Mark Dawson: Officials forced to wear change
In life, they say it's not what you know ... it's who you know.
In sport, it's not what you know, it's what you wear.
Not so long ago, banned burquas got a Muslim women's soccer team kicked out of competition and now an American weightlifter has had to go to the sport's world governing body and force a rule change after being barred from the US championships because of her attire. Kulsoom Abdullah's Muslim faith requires her to cover her arms, legs and head, violating international rules for weightlifters.
The new rule will allow her to wear a "one-piece, full-body, tight-fitted 'unitard"' - which sounds like a great marketing opportunity.
Apparently in the old clean-and-jerk, judges have to see the knees and elbows locked out to award a bona fide lift. Ms Abdullah says the new one-piece will give judges a good view of her elbows.
Less good news for Orthodox Jew and Israeli basketball player Naama Shafir who wears a T-shirt under her team top - for reasons of religious modesty, naturally. European basketball authorities have insisted all players must wear exactly the same gear, as per the rules.
In other fashion news, badminton's bosses have got their knickers in a twist after plans to make women players wear skirts or dresses were given a general down-trou amid accusations of "sexism".
Things are much simpler back home. The All Blacks unveiled their "revolutionary" new World Cup jersey by keeping it hidden. The new shirts won't be revealed until the Tri-Nations game against South Africa on July 30 but at last week's launch popular style guru Jimmy Cowan reckoned it would give them a mental edge. So that's all right then.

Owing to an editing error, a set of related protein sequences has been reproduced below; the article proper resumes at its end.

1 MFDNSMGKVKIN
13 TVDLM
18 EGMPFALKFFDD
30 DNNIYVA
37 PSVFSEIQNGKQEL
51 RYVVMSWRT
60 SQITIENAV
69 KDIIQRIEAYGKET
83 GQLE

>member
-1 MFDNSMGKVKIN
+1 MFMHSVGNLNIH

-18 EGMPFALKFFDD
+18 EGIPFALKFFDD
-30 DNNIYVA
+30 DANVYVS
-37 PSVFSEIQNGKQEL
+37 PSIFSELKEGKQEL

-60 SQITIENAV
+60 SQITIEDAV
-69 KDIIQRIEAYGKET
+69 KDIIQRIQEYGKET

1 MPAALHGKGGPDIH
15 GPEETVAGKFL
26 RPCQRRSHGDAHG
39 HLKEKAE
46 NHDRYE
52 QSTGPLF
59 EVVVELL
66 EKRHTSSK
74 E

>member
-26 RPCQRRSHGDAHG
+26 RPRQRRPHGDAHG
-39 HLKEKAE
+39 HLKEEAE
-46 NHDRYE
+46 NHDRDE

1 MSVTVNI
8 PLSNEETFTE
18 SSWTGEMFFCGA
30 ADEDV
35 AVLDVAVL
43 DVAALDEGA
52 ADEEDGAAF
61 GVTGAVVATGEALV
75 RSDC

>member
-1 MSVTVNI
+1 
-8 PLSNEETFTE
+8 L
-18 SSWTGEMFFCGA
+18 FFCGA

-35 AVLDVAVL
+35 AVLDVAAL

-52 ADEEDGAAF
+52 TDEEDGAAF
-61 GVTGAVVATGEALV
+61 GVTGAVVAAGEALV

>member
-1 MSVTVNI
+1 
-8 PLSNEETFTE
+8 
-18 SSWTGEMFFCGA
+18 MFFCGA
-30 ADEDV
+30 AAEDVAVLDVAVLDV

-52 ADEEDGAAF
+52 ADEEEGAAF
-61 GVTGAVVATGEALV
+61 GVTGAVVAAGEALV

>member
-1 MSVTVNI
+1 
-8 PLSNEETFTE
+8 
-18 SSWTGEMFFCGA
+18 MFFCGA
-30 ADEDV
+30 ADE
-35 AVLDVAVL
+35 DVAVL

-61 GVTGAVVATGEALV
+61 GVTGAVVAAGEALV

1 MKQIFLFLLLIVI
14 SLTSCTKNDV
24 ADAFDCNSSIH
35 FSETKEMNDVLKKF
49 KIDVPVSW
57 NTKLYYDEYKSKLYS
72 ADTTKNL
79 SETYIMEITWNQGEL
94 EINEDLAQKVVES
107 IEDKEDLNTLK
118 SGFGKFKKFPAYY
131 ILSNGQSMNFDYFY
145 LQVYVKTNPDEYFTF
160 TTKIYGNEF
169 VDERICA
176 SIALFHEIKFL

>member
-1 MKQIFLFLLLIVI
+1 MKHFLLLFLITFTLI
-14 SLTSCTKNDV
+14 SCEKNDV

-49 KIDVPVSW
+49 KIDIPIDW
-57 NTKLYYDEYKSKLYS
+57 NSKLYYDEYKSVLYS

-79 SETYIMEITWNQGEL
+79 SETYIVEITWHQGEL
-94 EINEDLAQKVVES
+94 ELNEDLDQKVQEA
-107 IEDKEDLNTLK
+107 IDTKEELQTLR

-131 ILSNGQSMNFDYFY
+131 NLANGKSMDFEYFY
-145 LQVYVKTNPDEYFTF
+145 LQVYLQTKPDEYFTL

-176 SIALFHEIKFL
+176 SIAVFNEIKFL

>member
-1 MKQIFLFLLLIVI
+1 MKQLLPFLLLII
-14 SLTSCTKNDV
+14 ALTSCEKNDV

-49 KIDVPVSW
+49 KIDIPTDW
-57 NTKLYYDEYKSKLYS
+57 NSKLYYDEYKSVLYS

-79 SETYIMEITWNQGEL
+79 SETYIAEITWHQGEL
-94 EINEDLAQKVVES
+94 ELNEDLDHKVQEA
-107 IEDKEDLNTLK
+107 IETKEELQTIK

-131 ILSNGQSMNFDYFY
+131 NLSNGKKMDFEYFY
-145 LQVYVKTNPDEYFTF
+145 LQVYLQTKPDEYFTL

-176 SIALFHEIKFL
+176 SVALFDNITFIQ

The big question is: Will its new enhanced black colour be a match for the latest French strip which cunningly boasts two tones of blue that featured on the shirts in the World Cup wins over New Zealand in 1999 and 2007. Sacre bleu!
War of words beats ring action
So the war of words outside the ring proved more exciting than anything that went on inside it when Vladimir Klitschko beat David Haye in the world heavyweight title fight. The verbal violence at least had entertainment value as far as who could fire off the cheapest and nastiest insults. Trash-talker Haye came out with "Bitchko", "a fraud" and "a robot" and was ahead on points on the judges' scorecards.
But, of course, then he stubbed his toe ... and hobbled to defeat. It's a lame excuse and one wonders how much we would have heard about the "Toe" had Haye actually won the fight.
Still, he wants a re-match and he's calling Klitschko "Vladimir" now, so that's all good.
The pre-bout bad-mouthing reminded me of Muhammad Ali, whose tongue was as fast as his hands, and who would tear the likes of Sonny Liston, Joe Frazier and Ken Norton to pieces with mere words.
But, of course, those people were real fighters and were actually worth seeing.
Walk just proves guilt
Latest on the football Mafia that is Fifa ...
Caribbean soccer boss and Fifa vice-president Jack Warner has resigned rather than face an ethics committee probe.
Fifa has now bestowed on him "the presumption of innocence", though just how much innocence can be presumed for a man censured for World Cup ticket scams and linked to brown envelopes each stuffed with $40,000 and allegedly handed out as Qatar's Mohamed bin Hammam made his election pitch for votes to unseat Fifa boss "Slippery" Sepp Blatter, is open to question.Finally, former Fifa president Joao Havelange, the man who showed "Slippery" Sepp how to get business done, is now on the International Olympic Committee. The IOC is investigating corruption allegations.